Don’t think. Feel. It’s like a finger pointing away to the moon. Do not concentrate on the finger or you will miss all that heavenly glory.
I consider reviewing Enter The Dragon to be both an honor and a challenge, both for the same reason: Enter The Dragon is a classic, the zenith of martial arts movies. Its star, Bruce Lee, was an amazing man, not just for his fighting prowess (though could anyone dare claim to be better?) but also for his philosophy. Bruce Lee was to martial arts what Charlie Chaplin was to comedy, Babe Ruth to baseball, or Mozart to music: he didn’t invent it or define it…he perfected it.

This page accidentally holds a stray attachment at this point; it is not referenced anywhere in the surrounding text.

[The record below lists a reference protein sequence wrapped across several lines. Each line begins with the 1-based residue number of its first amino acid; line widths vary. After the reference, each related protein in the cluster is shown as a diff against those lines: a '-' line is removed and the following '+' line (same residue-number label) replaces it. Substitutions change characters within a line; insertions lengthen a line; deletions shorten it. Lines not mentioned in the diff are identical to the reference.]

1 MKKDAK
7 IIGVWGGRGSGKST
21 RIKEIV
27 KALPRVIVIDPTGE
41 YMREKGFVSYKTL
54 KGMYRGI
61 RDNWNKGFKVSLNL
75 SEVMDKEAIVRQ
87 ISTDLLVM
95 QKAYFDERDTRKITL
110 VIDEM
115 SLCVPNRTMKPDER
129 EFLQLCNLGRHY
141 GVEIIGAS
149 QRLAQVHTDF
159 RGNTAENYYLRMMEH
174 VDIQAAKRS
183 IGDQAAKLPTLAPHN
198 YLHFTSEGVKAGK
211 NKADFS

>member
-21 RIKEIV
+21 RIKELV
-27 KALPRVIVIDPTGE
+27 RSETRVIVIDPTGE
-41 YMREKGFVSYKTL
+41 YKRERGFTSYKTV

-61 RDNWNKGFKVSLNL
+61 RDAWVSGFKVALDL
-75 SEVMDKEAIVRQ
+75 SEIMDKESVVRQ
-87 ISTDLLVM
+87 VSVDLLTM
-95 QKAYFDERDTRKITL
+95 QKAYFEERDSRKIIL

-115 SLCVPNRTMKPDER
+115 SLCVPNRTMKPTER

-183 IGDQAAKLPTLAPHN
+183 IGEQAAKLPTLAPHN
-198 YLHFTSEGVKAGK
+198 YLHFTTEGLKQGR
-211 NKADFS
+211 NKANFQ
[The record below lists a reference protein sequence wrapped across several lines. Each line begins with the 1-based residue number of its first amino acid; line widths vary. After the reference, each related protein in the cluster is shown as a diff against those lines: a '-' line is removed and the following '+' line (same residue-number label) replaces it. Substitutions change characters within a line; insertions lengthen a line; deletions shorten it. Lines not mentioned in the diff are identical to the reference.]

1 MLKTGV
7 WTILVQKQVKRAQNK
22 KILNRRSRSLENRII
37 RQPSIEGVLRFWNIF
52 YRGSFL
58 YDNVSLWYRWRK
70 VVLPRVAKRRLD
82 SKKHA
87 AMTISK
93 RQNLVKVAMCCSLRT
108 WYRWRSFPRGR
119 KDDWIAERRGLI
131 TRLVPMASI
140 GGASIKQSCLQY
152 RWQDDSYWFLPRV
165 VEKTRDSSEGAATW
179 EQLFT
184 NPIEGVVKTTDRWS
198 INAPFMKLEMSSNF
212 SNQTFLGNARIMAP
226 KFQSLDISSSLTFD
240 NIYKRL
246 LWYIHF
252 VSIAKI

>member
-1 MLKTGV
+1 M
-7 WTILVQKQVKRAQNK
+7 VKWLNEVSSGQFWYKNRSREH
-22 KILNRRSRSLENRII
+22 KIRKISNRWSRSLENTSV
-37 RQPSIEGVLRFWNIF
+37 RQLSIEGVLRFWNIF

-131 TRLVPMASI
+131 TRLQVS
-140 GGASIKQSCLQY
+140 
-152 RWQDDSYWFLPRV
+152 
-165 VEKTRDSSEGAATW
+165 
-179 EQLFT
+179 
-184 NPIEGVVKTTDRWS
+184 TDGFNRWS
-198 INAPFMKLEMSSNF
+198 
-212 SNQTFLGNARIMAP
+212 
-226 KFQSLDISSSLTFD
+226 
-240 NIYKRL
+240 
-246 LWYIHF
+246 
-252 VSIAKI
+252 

Bruce Lee was around theater and filmmaking all his life. His father was a member of the Cantonese Opera Company. In 1940, he had brought his wife along on a tour in the United States, and it was in San Francisco that Bruce was born. His first appearance in a movie was as an infant, and he had small roles in many movies as a youngster. He moved to the United States in 1959, worked many odd jobs, attended the University of Washington (where he majored in philosophy), and taught Gung Fu. His break into acting came in 1966, when he portrayed the sidekick in the short-lived TV series, “The Green Hornet.” He had small roles in movies and other television series, and became the martial arts trainer to many Hollywood greats, such as James Coburn and Steve McQueen (both were pallbearers at his funeral). In 1971, he returned to Hong Kong, and found that he was a huge star there, all because of his work in “The Green Hornet.” He began making films there, released in the United States as Fists Of Fury, The Chinese Connection, and The Return Of The Dragon. Then in 1973 came the movie he had been preparing for his entire life, the one that would make him an international star and bring his Chinese philosophy to millions: Enter The Dragon.